During fiscal 2012, CPPIB’s investment teams added a number of significant private equity, infrastructure, real estate and private debt investments to the portfolio. Some highlights of the year’s activities include:
  • We completed the acquisition of Kinetic Concepts, Inc., a leading global medical technology company, partnering alongside Apax Partners and the PSP Investment Board. This was the second largest private equity transaction globally in calendar 2011 and marks the third consecutive year that CPPIB has participated in the largest or second largest global private equity transaction.
  • We completed a wide range of real estate investments, including CPPIB’s largest real estate investment to date with the investment of $1.84 billion in a portfolio of regional malls and redevelopment sites in the U.S.; our first direct entry into the U.S. multifamily sector; our first direct investment in Hong Kong to acquire an industrial facility; two new retail investments in Brazil; a joint venture to develop Victoria Circle in a prime area of London’s West End; and a joint venture to develop a major office tower in downtown Toronto.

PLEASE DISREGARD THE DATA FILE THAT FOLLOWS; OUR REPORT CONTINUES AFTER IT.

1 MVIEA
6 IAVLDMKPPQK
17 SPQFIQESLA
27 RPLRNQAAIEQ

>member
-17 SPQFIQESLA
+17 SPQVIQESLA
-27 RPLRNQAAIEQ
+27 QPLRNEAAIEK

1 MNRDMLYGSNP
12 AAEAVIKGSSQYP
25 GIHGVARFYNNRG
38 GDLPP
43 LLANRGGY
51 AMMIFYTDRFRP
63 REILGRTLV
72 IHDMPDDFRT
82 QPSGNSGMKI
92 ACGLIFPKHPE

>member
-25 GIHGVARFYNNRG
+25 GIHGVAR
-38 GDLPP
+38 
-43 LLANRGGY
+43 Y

• We completed the acquisition of a 24.1% stake in the Gassled Joint Venture, a major gas transport infrastructure in Norway, partnering alongside consortium members Allianz Capital Partners and a wholly-owned subsidiary of the Abu Dhabi Investment Authority.
  • We completed the acquisition of 99 Cents Only Stores, a U.S.-based deep discount retailer, partnering alongside Ares Management LLC and the Gold/Schiffer Family.
  • We participated in the sale of Skype Technologies to Microsoft Corporation. This sale of our direct investment yielded a significant return of approximately $964 million on our initial capital investment of $329 million which was made in September 2009.